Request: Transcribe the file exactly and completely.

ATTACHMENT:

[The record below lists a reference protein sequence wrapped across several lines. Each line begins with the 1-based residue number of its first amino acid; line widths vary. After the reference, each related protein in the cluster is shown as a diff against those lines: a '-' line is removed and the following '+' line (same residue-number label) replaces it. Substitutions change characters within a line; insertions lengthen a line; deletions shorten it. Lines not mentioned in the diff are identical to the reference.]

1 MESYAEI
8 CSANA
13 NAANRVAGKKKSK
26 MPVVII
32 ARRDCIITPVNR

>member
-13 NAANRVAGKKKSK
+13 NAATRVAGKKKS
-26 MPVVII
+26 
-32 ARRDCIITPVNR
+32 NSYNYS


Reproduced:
[The record below lists a reference protein sequence wrapped across several lines. Each line begins with the 1-based residue number of its first amino acid; line widths vary. After the reference, each related protein in the cluster is shown as a diff against those lines: a '-' line is removed and the following '+' line (same residue-number label) replaces it. Substitutions change characters within a line; insertions lengthen a line; deletions shorten it. Lines not mentioned in the diff are identical to the reference.]

1 MESYAEI
8 CSANA
13 NAANRVAGKKKSK
26 MPVVII
32 ARRDCIITPVNR

>member
-13 NAANRVAGKKKSK
+13 NAATRVAGKKKS
-26 MPVVII
+26 
-32 ARRDCIITPVNR
+32 NSYNYS